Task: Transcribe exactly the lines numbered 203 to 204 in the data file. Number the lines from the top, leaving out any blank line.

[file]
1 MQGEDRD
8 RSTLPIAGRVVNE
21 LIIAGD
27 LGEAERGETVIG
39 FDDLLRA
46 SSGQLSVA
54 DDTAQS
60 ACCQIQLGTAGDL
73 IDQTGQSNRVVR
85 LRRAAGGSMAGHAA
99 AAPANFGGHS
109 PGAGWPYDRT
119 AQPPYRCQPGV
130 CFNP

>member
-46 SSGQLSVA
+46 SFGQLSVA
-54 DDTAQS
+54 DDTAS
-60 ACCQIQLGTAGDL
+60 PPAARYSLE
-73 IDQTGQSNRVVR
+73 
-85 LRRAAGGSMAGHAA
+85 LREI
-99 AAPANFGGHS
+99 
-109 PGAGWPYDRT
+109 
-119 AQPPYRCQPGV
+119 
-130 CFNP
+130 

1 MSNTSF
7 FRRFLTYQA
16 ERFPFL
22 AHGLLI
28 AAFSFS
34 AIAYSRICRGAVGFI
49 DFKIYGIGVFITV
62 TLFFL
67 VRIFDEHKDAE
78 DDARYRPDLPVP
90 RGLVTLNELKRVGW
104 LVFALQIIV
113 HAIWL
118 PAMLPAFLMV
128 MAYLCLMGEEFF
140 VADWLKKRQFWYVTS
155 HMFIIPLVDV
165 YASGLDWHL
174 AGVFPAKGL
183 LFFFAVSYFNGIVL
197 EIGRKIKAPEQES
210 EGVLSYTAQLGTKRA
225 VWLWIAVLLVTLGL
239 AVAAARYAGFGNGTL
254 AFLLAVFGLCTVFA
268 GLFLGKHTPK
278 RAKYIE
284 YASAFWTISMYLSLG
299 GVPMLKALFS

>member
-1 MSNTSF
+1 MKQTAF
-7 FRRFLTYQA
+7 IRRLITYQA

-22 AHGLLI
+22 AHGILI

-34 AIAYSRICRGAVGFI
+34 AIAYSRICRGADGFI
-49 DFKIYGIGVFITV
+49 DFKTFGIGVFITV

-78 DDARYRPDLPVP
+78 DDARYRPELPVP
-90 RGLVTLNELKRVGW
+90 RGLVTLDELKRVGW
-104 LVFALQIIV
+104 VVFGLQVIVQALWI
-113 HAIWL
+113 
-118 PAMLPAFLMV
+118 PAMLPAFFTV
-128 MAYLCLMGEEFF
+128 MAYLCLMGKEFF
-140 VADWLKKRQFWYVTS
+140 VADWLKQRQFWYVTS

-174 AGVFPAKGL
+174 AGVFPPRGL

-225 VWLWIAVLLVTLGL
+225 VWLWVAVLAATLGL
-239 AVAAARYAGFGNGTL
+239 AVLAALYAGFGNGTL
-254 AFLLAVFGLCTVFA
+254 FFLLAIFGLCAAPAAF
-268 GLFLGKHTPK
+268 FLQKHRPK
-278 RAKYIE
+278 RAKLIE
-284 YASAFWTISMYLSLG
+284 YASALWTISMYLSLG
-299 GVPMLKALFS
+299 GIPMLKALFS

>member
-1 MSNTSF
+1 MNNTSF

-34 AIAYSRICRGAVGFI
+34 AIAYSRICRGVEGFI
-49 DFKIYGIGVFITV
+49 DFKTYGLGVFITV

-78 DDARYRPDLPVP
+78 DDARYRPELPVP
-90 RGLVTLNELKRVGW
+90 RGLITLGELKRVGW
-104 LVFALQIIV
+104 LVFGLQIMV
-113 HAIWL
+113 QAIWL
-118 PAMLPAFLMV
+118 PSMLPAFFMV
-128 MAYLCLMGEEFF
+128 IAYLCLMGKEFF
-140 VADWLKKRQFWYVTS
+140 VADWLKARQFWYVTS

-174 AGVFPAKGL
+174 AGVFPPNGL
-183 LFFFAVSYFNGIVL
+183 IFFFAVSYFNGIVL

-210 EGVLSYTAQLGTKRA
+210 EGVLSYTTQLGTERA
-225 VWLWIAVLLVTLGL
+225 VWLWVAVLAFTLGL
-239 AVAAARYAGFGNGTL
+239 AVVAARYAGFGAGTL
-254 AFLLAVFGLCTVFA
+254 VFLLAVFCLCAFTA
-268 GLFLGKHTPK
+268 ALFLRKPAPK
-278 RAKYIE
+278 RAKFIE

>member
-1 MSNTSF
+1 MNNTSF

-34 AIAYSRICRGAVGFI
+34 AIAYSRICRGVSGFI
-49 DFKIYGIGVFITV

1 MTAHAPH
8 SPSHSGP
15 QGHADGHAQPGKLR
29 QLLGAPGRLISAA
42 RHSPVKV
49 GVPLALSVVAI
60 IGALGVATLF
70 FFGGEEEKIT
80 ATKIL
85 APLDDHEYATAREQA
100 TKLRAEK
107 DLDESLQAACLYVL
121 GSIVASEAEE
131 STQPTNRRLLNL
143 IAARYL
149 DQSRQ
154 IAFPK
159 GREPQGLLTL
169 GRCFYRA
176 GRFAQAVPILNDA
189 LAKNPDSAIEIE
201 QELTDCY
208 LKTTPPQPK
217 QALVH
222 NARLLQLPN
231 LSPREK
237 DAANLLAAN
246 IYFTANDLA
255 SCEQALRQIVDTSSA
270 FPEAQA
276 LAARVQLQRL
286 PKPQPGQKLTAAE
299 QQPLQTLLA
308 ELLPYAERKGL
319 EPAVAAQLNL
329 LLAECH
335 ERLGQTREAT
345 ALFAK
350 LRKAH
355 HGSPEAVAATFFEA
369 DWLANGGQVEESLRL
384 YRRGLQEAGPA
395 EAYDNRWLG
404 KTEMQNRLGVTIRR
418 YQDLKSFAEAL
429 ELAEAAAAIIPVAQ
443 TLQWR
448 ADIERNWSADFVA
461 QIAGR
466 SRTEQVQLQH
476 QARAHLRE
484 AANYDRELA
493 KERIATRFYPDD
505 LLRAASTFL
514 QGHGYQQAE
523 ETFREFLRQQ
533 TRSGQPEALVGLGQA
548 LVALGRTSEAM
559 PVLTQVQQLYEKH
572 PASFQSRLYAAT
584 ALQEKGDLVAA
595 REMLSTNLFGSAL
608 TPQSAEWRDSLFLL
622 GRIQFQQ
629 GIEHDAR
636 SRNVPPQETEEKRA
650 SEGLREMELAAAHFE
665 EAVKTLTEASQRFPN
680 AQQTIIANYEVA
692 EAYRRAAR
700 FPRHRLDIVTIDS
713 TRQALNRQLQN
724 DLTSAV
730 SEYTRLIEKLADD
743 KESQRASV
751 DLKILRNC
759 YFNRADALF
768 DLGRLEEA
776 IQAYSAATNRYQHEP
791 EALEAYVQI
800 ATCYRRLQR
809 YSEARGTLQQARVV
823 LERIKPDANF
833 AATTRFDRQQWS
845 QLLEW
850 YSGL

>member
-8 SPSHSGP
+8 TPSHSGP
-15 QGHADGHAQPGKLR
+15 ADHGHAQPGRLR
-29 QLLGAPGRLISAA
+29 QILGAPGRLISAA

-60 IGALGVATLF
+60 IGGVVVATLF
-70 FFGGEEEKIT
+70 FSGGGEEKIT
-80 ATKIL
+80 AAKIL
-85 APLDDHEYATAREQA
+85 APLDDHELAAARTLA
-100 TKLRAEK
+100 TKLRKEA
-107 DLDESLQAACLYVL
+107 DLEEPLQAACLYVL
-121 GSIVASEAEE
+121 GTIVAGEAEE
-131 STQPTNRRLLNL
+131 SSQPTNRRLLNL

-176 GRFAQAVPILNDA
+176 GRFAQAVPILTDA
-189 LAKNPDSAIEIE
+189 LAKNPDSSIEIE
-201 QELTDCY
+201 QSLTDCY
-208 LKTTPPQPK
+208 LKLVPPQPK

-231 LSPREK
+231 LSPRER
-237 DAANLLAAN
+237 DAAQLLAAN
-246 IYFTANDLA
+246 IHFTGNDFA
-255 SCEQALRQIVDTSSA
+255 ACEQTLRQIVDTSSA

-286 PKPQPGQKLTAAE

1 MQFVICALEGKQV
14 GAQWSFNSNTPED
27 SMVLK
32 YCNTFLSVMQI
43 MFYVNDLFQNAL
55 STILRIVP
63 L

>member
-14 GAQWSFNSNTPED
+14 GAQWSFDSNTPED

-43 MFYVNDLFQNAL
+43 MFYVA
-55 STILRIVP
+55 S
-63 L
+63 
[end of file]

533 TRSGQPEALVGLGQA
548 LVALGRTSEAM